However, one of its major advantages over other apps is that it allows you to also book ‘Things To Do’ at your destination. If you’re the kind of person that likes to plan out your trip well in advance, this will be a blessing to you. If you’re a little more sporadic, then Expedia is very similar to the other apps on this list.

From a price point of view, Expedia did offer the cheapest, or equal cheapest price for VA401 and a number of international routes that I looked at and provides a transparent fare breakdown that lets you know exactly where your money is being spent.



Hopper is a travel app that I hadn’t actually used before researching for this article, and it’s an interesting one, because it is built for US travellers and, at first, I didn’t think it would be relevant. However, using it in Australia is possible, just remember that the prices are set to USD by default and you’ll need to change that setting.

From a functionality point of view, it’s as simple as any other app on this list, but because it is based in North America, it always offers up locations in the US and Canada first. Once you’ve picked your destination, it offers up a colour-coded monthly calendar that displays four price ranges. Select a date and it immediately tells you the cheapest price and whether or not you should book now or wait for a price drop. From there, you can add the route and date to a watch list or get straight to booking.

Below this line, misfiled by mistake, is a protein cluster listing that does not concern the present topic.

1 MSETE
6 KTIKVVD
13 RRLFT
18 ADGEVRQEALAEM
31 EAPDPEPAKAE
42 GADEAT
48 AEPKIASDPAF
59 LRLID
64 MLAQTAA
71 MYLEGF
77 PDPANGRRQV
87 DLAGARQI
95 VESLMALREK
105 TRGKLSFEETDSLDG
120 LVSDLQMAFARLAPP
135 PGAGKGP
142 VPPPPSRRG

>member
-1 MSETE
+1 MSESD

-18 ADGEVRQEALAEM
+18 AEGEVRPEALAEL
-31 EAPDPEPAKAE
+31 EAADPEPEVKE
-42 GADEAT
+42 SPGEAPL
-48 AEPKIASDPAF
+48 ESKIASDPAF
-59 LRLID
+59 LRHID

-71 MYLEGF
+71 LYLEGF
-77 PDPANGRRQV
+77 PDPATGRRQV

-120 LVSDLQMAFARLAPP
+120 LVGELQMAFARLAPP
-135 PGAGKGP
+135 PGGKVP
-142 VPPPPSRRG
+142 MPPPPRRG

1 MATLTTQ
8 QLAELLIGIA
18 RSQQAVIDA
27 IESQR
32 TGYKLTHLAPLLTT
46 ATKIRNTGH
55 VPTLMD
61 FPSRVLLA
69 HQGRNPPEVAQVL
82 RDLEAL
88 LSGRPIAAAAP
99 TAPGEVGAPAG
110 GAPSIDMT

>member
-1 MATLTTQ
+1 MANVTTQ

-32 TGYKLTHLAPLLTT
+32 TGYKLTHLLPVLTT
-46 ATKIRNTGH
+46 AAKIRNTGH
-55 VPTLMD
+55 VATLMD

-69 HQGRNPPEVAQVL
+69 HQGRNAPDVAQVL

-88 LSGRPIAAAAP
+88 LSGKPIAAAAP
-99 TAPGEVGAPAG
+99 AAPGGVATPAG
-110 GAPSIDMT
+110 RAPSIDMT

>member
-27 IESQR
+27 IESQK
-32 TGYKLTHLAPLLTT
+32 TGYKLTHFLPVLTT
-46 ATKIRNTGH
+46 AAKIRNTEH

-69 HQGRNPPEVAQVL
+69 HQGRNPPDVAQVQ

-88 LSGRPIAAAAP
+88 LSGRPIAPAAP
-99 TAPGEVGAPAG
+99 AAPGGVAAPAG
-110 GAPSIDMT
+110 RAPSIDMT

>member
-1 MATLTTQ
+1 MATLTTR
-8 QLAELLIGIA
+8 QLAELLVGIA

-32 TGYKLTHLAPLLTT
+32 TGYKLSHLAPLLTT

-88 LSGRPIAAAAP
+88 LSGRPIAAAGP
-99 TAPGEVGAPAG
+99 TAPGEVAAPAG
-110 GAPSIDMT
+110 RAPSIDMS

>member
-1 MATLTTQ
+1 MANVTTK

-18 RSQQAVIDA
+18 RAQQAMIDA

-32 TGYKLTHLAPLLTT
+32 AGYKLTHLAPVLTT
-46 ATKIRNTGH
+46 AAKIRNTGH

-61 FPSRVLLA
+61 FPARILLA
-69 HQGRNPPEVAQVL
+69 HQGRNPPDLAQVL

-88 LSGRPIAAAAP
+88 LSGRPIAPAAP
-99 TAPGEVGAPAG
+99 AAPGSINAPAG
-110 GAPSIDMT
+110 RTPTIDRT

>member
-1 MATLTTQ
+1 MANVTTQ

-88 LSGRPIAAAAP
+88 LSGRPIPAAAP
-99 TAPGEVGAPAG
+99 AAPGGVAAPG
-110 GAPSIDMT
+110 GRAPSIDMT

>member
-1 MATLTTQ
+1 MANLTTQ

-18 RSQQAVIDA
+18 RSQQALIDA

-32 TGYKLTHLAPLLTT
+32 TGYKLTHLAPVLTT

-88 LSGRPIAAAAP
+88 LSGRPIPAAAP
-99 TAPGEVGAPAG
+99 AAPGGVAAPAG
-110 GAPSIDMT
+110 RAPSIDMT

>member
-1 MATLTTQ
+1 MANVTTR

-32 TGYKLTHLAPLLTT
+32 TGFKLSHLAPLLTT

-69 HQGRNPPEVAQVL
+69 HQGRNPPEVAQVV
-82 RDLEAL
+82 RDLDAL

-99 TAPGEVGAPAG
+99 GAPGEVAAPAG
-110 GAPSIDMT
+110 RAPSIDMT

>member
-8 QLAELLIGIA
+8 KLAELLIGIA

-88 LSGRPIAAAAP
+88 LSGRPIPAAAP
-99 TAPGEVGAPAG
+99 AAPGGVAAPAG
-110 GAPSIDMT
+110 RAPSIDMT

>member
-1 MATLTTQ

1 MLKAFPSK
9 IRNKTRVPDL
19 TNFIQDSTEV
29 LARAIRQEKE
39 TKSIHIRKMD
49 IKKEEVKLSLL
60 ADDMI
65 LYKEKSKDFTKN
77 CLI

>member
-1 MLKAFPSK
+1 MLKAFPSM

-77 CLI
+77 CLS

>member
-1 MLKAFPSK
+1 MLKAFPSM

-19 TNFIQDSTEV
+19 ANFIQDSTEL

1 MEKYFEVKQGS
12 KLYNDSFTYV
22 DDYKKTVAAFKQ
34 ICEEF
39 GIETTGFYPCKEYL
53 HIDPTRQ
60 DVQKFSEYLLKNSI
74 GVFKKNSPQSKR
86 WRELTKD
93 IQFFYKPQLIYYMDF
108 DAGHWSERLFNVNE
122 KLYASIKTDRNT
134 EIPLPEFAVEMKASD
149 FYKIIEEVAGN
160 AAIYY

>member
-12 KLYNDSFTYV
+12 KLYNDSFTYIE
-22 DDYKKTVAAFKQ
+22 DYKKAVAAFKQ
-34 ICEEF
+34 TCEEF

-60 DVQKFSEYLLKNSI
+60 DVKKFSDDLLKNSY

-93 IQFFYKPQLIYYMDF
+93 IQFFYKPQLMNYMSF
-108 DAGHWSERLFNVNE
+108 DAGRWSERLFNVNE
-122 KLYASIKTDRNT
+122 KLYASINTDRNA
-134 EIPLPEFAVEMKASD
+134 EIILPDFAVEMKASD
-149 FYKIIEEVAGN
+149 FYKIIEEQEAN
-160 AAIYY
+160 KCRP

Sadly, Hopper currently only lists Virgin and Qantas flights. I couldn’t get it to show me any Jetstar or Tiger flights for any dates in the next 6 months.

Interestingly, though this didn’t happen on every occasion, when I was looking at flight VA401, the total price came to $115.10, which converts to around $145AUD, about $14 cheaper than any other app. This factored in the Hopper booking fee (a small commission they take from the savings they offer you), but not the foreign transaction fee.

However, those fees are usually around 3-5% extra, which would mean booking through Hopper could have saved me around $10. At the time, there were no cheaper Jetstar or Tiger flights, so I’ve included Hopper on this list because it has potential to save you a few dollars, especially if you’re working on booking flights on a quick turnaround.

This article first appeared on See the original post here.